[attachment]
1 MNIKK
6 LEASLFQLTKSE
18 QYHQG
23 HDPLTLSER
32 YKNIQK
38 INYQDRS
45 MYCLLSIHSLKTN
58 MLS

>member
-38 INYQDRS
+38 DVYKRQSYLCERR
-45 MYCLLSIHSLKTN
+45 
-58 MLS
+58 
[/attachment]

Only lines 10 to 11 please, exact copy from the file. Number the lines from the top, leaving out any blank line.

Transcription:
-38 INYQDRS
+38 DVYKRQSYLCERR